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Government's Playbook for Stopping Another Colonial Pipeline Fiasco

What can state and federal lawmakers do to head off the damage of another Colonial Pipeline-style cyber incident? Experts weigh in on how cybersecurity expectations need to change.

Closeup of a set of pipes running toward a city in the background.
Colonial Pipeline lost $5 million. The usual daily flow of 100 million gallons of oil was shut off for nearly a week. Panic-buying ran many gas stations dry in the Southeast. State government had to step in to stop soaring gas prices. The pain rippled out to other businesses where employees struggled to find enough fuel to deliver meals and supply shipments to customers. Some schools canceled on-site classes.

Despite all of this damage and chaos, the U.S. was lucky that the cyber attackers who took down the critical infrastructure of Colonial were only extortionists, Virginia CISO Mike Watson told Government Technology.

“Even though this is bad overall, it’s kind of the best possible outcome you can ask for,” Watson said, noting the criminal group took the ransom and delivered the encryption tool without dealing deeper damage to the system. “If this was somebody that didn’t have a financial motive, they could have just shut down that pipeline for a month or more … That’s really scary.”

Public officials cannot expect the same relative fortune from the next major cyber attack, however.

When public agencies are hit by cyber attacks, governments can respond with steps like developing new response strategies and procuring upgraded defense software. But officials are working from a different playbook when the critical infrastructure is run by private corporations, and may need to reassess the tools they have — and the tools they need — to stave off or contain the next big incident.


One particularly concerning detail about the ransomware attack that penetrated Colonial Pipeline’s system is that the hacking and ransomware-as-a-service (RaaS) organization responsible — Russia-based DarkSide — is thought to be a civilian group, rather than state-sponsored. This fact speaks to the likelihood of similarly serious incidents occurring in the future, unless public and private entities take action.

“We had a private group of individuals operating within normally achievable means cause pretty significant economic and critical operations impact to a significant portion of the country,” Watson said.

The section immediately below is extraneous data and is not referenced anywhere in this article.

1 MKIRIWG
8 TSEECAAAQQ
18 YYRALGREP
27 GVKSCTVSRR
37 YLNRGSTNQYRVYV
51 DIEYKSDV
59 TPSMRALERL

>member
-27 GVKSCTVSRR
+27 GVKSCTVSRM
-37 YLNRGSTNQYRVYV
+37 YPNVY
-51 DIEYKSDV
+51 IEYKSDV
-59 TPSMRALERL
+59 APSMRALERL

In the aftermath of the Colonial attack, DarkSide posted a message apologizing for the “social consequences” caused by the choice of victim. But the criminals still extracted funds, and North Carolina Chief Risk Officer Maria Thompson told GT that Colonial’s decision to pay only confirms to cyber criminals that these are lucrative targets.

“If hackers know that when they hit certain elements of our infrastructure we’re going to pay, we’re setting ourselves up for future failure,” Thompson said.


Government officials are often focused on ensuring private firms do two core things: adopt strong cyber defenses and inform officials when something goes wrong. Both actions are so law enforcement and intelligence agencies can work to apprehend the perpetrators.

Many breaches stem from organizations failing to follow established cybersecurity best practices, Thompson said. Watson separately underscored that it’s essential for entities to ensure they can maintain critical functions even if hackers manage to penetrate their systems. But states lack the authority to require private companies to adopt recommended measures and must rely on encouraging rather than demanding improvement, said Thompson.

Financial motivators can be an important tool, and Watson said that when his state contracts with third parties, it stipulates they must follow certain cybersecurity frameworks and standards.

“It’s up to each of us as state and government entities to stand fast and enforce those [cybersecurity] requirements on the parties that we contract with,” Watson said. “Where the contracts and where the money is spent is always the best place to enforce anything, because it drives the right behavior.”